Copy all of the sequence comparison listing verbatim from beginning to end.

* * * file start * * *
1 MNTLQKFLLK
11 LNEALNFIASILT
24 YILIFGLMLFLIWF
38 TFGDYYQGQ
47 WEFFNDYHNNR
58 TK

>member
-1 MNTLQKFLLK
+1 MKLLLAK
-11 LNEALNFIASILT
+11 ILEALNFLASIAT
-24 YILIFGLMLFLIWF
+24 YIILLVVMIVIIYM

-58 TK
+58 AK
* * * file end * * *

1 MNTLQKFLLK
11 LNEALNFIASILT
24 YILIFGLMLFLIWF
38 TFGDYYQGQ
47 WEFFNDYHNNR
58 TK

>member
-1 MNTLQKFLLK
+1 MKLLLAK
-11 LNEALNFIASILT
+11 ILEALNFLASIAT
-24 YILIFGLMLFLIWF
+24 YIILLVVMIVIIYM

-58 TK
+58 AK